Cancer Causing Foods

Introduction

“Li ma joqtolx isemmen!” a popular Maltese dictum! It couldn’t be more wrong!

It would be right to fear the unknown when food additives, contaminants and unfamiliar ingredients in our food are indeed taking their toll on our health. The statement “everything causes cancer” has become a popular hyperbole, that some people use to excuse their own dietary and lifestyle failures, particularly as they pertain to cancer risk. But the truth of the matter is that many common food items have been scientifically shown to increase cancer risk. Another common misconception is that if food smells good and looks nice – eat it, well some food additives do just that, whet our appetite by creating gorgeous looking, fabulously smelling food. With regards to food additive safety most of the evaluations date back to the 80’s and 90’s, some even to the 70’s. Therefore they are being re-evaluated by European Food Safety Agency (EFSA). The re-evaluation will be completed by 2020. The Commission may propose a revision of the current conditions of use of the additives and if needed remove an additive from the list.

The limits allowed for additives are set to be about 100 times less than the smallest amount that might cause health concerns, based on studies done in lab animals. However it does not consider daily low level prolonged exposure to multiple agents. We are taking a cocktail of food additives every day making this one of the numerous factors of such a complex illness which is cancer. Many factors such as smoking and physical activity, are risk factors you can drastically influence, food intake is also important. The following are some of the most common cancer causing foods that we regularly consume.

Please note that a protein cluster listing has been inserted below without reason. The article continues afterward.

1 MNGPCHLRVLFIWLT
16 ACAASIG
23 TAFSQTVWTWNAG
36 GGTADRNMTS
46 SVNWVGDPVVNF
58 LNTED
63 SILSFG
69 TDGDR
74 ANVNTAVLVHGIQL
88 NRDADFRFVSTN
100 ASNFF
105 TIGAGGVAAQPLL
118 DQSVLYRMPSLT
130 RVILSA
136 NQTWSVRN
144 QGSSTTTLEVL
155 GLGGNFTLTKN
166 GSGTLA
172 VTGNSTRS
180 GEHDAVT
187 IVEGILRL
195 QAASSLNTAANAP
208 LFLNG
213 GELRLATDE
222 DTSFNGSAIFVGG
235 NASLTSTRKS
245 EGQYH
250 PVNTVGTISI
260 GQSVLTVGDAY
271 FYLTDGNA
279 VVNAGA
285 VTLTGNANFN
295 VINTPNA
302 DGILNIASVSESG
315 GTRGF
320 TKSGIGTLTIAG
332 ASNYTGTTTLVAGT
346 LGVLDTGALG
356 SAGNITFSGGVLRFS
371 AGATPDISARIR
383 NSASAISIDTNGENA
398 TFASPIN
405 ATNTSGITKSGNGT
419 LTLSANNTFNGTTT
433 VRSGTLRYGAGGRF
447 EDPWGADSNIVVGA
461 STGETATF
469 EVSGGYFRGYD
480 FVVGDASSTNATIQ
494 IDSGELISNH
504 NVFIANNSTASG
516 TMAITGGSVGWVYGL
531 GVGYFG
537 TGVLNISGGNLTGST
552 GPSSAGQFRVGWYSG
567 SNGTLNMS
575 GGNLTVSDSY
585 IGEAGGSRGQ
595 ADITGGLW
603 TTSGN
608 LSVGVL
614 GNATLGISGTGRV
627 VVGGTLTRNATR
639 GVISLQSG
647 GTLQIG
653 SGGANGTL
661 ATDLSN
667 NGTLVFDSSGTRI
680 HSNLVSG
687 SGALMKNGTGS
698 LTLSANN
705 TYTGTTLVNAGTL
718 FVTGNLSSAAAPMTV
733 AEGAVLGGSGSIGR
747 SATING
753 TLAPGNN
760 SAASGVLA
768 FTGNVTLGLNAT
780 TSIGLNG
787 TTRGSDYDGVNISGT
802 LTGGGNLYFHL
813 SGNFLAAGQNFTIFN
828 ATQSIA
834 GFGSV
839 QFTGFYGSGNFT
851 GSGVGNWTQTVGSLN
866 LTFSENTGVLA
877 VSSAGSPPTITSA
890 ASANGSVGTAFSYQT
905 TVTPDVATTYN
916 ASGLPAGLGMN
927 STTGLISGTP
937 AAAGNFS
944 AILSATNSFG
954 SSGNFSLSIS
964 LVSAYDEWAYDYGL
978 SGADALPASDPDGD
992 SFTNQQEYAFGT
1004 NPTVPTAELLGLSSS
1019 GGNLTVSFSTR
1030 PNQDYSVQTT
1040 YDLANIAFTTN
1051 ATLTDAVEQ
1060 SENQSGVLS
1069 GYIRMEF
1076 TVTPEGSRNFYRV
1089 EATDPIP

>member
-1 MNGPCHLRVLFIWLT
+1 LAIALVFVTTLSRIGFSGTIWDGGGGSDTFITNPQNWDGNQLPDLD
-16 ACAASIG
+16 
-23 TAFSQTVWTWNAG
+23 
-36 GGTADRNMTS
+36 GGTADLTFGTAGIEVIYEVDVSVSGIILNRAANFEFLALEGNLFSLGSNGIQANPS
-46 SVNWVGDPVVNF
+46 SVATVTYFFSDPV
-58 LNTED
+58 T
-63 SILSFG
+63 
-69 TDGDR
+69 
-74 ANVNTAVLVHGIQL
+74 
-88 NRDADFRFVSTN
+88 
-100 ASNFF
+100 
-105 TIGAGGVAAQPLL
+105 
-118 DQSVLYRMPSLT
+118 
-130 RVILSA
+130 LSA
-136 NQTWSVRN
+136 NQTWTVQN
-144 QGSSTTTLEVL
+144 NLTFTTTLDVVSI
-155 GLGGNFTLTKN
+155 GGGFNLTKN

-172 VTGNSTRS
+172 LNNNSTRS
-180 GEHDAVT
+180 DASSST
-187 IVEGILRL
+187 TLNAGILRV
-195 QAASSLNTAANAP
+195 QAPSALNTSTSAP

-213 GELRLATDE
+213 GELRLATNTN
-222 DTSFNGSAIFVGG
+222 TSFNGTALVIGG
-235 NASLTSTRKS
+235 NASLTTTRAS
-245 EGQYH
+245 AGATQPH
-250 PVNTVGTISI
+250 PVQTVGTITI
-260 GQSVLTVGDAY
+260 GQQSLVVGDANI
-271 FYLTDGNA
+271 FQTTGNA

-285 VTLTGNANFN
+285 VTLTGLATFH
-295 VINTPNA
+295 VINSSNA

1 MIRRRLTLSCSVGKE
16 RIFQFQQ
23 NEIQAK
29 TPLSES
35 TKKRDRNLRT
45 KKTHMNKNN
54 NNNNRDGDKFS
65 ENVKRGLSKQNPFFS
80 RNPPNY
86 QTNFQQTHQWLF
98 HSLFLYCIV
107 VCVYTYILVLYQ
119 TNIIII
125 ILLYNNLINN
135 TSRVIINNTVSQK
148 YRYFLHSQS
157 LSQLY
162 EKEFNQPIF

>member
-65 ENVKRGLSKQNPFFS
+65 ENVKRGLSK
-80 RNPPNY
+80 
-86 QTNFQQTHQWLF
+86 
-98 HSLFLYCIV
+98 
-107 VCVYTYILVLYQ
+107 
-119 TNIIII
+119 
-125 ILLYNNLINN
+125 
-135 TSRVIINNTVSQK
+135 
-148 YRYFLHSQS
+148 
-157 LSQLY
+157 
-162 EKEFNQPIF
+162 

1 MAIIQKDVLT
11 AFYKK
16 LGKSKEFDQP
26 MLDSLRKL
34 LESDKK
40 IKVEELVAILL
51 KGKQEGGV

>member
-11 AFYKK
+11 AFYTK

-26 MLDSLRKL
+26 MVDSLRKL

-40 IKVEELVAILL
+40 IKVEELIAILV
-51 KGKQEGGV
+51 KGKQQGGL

Canned foods

Currently tin cans are lined with a plastic lining Bisphenol-A (BPA). This material is also used in the manufacture of tableware (plates and mugs), microwave ovenware, cookware and reservoirs for water dispensers. Research has shown that BPA can seep into food or beverages from containers that are made with BPA.1 The reported levels of BPA in human fluids are higher than the BPA concentrations reported appear to be within an order of magnitude of the levels needed to induce effects in animal models2.

BPA is an endocrine disruptor. The endocrine system consists of hormone-producing glands that regulate and control our bodies in various ways such as metabolism, reproduction and even mood. The endocrine system is particularly sensitive in groups like infants, children and unborn babies.

BPA mimics oestrogen binding to the same receptors throughout the human body as natural female hormones. Tests have shown that the chemical can promote human breast cancer cell growth as well as decrease sperm count in rats, among other effects. Exposure to BPA is a concern because of possible health effects of BPA on the brain, behaviour and prostate gland of foetuses, infants and children.

Manufacturers for baby feeding products, toys and pacifiers have moved away from BPA because children have a decreased ability to clear BPA from their systems. Many BPA free food containers and baby products are now available. Instead of cans and plastic bottles good old glass containers are better.

Processed meats

Most processed meat products, including lunch meats, bacon, sausage, and hot dogs, contain chemical preservatives that make them appear fresh and appealing, but that can also cause cancer. Both sodium nitrite and sodium nitrate have been linked to significantly increasing the risk of colon and other forms of cancer, so be sure to choose only uncured meat products made without nitrates.

Char grilled meats

The way you cook your meat may actually make a big difference in the cancer risk it poses to you, with well-done and char-grilled meats among the worst offenders. Many studies have shown a correlation between eating well-done meat cooked at high temperatures and an increased risk of cancer.

For instance, when amino acids and creatine (a chemical found in muscle meats, including beef, pork, chicken and fish) interact with high cooking temperatures, heterocyclic amines (HCAs) are formed. At least 17 different HCAs have been identified that may increase cancer risk, 8 including colon cancer, stomach cancer and others 3,4. A separate study also found a link between charred meat and pancreatic cancer, with those eating the most very well done meat at a 70 percent increased risk compared to those who ate the least.5

Hydrogenated oils